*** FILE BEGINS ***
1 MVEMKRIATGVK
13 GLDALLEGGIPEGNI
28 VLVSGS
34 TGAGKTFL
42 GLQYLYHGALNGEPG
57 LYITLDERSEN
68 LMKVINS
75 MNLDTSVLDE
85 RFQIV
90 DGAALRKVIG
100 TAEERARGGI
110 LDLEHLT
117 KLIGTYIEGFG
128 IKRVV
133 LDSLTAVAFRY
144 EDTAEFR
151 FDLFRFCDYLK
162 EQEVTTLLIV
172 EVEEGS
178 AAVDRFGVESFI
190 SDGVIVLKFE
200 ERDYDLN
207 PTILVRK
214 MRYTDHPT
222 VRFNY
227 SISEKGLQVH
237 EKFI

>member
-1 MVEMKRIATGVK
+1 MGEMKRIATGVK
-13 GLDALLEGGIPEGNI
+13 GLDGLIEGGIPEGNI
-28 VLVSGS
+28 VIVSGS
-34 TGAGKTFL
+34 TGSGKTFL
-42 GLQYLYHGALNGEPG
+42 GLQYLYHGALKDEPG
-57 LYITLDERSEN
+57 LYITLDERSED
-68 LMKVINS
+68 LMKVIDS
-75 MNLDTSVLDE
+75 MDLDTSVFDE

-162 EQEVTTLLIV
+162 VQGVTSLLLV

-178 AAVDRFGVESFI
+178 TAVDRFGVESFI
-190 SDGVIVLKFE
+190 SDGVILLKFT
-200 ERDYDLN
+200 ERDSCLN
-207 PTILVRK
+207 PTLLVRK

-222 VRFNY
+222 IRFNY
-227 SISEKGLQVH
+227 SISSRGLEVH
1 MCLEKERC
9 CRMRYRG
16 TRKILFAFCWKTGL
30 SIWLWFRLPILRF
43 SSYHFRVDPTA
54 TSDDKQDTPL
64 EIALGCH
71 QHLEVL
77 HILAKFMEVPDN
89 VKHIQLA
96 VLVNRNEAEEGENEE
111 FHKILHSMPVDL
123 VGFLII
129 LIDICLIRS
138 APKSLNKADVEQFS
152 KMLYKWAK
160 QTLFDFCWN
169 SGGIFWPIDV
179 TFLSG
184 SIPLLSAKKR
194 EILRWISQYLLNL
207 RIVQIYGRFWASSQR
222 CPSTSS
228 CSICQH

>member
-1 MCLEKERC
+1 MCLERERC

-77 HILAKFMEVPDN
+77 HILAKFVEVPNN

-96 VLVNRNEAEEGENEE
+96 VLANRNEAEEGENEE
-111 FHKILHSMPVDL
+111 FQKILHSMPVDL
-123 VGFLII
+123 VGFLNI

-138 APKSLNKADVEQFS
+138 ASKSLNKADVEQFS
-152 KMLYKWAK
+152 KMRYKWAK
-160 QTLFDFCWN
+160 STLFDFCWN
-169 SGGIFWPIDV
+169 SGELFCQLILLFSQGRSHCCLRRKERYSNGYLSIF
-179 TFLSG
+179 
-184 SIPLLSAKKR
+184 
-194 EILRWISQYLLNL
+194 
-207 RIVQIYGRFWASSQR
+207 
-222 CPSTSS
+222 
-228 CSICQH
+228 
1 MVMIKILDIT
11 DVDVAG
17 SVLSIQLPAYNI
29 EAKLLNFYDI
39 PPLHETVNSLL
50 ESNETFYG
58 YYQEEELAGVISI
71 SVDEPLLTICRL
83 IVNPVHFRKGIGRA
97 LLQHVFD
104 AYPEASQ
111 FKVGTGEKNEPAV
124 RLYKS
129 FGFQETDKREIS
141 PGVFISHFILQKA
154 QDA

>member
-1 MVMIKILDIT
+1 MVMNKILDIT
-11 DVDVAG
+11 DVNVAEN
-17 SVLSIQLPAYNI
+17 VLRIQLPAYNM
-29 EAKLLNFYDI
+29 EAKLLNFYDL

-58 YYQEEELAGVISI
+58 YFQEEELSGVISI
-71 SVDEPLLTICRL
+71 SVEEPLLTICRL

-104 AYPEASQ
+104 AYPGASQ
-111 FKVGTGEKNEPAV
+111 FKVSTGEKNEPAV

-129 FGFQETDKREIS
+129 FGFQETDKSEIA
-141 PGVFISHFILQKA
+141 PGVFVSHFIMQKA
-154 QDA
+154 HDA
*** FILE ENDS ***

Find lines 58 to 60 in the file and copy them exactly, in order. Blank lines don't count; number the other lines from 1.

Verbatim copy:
+227 SISSRGLEVH
1 MCLEKERC
9 CRMRYRG